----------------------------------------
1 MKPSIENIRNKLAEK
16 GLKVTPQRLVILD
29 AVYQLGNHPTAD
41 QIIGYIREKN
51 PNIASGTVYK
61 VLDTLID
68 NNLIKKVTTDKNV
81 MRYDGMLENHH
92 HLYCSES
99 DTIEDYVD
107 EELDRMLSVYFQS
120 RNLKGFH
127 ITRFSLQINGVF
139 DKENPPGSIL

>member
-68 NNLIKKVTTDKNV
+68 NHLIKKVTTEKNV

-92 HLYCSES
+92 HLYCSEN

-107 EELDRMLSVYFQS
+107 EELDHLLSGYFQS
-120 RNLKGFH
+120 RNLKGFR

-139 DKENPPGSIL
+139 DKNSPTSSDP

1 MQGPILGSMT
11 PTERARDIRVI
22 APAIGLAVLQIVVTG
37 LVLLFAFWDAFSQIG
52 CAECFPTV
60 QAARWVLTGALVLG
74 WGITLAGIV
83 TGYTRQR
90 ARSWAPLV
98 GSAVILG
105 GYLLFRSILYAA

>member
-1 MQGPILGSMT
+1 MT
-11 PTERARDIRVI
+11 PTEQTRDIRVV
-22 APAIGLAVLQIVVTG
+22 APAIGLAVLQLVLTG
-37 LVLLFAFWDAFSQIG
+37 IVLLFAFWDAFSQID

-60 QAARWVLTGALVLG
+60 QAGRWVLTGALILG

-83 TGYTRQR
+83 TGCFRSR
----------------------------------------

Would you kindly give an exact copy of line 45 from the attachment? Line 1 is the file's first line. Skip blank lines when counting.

+37 IVLLFAFWDAFSQID